The manuscripts abound with references to spirit guides known as Marcus and Terri. Scrawled on a Christmas shopping list in Glenda Goodman's hand is a triangle with the word "Christ" at the apex, "Terri" in the lower right corner and "Marcus" in the lower left . Below Terri on this flow chart is Venus; below Marcus is Jupiter.
Although Marcus appears in the spiritual realm, Terri frequently shows up on the physical plane as well.
Check registers found at the Goodman house show payments to Hoffman totaling $110,000 between late 1986 and early 1989, the last period for which records were available. Most of the payments were marked as fees of between $50 and $100 for frequent counseling sessions. Other payments were in lump sums, thousands of dollars, some of which were designated as gifts. But it was their extra-physical journeys that seemed to preoccupy the Goodmans as they chronicled their lives.
Among the writings found in the house is an account by Glenda Goodman of a meditation that took place about a year before her death: "Terri and Marcus took Jupiter and Venus by the hand and led us to a beautiful, glittering house in the purple realm. It was OUR house," she wrote. "They wanted to show us our home in the purple realm where we go to rest and renew ourselves after time in the physical."
The realm is described as a magnificent crystal city with towering temples and purifying pools.
This account closely parallels an instructional meditation lecture recorded and sold by Hoffman under the title "The Violet Flame Meditation." On that tape, Hoffman narrates a trip to a valley with a violet-roomed temple and a purifying pool.
Hoffman's teachings, as embodied in hundreds of pages of literature and hours of cassette lectures, do not conform to any major schools of religious thought.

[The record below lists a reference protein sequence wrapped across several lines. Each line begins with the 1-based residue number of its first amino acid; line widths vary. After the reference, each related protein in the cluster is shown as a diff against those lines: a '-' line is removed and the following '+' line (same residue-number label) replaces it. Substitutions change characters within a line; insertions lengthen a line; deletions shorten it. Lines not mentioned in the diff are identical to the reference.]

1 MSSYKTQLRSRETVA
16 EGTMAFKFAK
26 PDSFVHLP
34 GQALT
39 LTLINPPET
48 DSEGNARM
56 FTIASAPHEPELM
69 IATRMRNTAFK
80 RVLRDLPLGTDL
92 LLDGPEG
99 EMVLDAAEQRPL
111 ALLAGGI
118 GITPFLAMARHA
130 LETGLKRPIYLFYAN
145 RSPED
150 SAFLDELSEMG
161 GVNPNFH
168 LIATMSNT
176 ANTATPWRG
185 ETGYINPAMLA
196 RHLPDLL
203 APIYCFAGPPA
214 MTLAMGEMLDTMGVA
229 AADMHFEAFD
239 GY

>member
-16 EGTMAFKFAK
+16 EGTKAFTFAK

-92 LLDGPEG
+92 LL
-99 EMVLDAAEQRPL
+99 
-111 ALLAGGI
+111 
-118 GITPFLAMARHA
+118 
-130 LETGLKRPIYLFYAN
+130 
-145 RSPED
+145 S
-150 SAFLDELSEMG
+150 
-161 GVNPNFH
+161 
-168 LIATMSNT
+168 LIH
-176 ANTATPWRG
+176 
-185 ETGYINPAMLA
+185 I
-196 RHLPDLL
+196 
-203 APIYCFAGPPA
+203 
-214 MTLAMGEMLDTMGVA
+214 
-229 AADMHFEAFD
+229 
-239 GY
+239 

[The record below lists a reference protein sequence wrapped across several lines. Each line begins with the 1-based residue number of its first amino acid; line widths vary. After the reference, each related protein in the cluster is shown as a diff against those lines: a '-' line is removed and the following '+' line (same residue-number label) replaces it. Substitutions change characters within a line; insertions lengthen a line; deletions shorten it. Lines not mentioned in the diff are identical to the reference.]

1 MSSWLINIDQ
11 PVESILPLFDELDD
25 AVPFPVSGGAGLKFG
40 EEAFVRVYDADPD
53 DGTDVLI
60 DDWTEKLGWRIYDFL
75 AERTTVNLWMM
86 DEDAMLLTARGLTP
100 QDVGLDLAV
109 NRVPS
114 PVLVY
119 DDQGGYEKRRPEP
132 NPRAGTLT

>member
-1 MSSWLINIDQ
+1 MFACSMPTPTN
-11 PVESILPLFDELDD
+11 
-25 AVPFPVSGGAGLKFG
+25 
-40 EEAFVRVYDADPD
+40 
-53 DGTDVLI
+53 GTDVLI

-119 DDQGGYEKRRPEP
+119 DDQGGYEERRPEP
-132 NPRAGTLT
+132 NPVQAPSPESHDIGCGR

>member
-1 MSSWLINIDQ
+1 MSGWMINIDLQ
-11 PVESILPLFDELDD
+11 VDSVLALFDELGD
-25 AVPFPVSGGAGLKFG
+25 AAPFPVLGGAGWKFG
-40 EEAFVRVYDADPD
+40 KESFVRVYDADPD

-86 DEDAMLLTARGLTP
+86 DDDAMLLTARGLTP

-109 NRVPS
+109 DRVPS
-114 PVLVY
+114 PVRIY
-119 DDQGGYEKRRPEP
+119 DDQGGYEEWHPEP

A biography distributed by Conscious Development says Hoffman was born 51 years ago in Fort Stockton, Texas, then orphaned and adopted by a Dallas family.
However, the biography says,"Terri has always felt that the masters were her real family." The masters , it explains, are invisible beings - Christ and 11 others - who visited her when she was an infant and child and taught her to harness 'energies'"
Other masters, including Marcus - the spiritual guide in the Goodman's writings - and the Malathion, a master with the same name as an agricultural pesticide.
David Goodman first crossed paths with Terri Hoffman in the early 1970s. He began attending her meditation classes when he was a newly hired SMU professor. Goodman apparently turned to Hoffman for counseling after his divorce from his first wife, Peggy, in 1972.
"He told me he wouldn't have made it through that period without her," said one intimate friend of the Goodman's , who asked not to be identified. He said Goodman spoke often of Terri over the past 17 years, expressing awe at her powers and teachings.
After their initial meeting, Hoffman performed each of Goodman's three subsequent marriages, reportedly after approving each prospective wife as a proper "soul mate". In 1984 she presided at the wedding of David and Glenda, who had studied under Hoffman since the mid-1970s.
In 1982, David Goodman testified as a character witness for Hoffman in a lawsuit over the will of Sandra Cleaver, a follower who left her estate to Hoffman and Consciousness Development. The case was settled before a jury could reach a verdict.
Colleagues said Goodman's professional interests expanded beyond technical computer matters to finance - making money - as he studied the application of computer analysis to stock market trends in the early 1980s.
Hoffman has described herself as a financial adviser, and she apparently remained in Goodman's life as he ventured into the investment world.
In the early 1980s, co-investors said, Hoffman joined Goodman as an investor in a California real-estate partnership that later went bust.
When Goodman co-wrote an investment strategy book published in 1986, "Hyper-profits", he acknowledged Hoffman's "Inspiration and support."
And Hoffman's lawyer said that she helped Goodman begin the newsletters that grew out of the book, although that relationship ended a year later.
Glenda Goodman was vice-president of Perfume Oils International, Inc. a now defunct perfume mixing company founded by Hoffman in ;1985.
Although David Goodman specialized in giving investment advice, some of his own investments proved problematic.
Internal Revenue Service records show that in 1982 Goodman and his previous wife claimed more than $100,000 in tax shelters through Hillcrest Securities Corp., a company whose organizers later were indicted and pleaded guilty to tax fraud. Goodman and his wife were not implicated inn criminal activity but their deductions as customers of Hillcrest were disallowed, leaving a $176,000 bill for back taxes.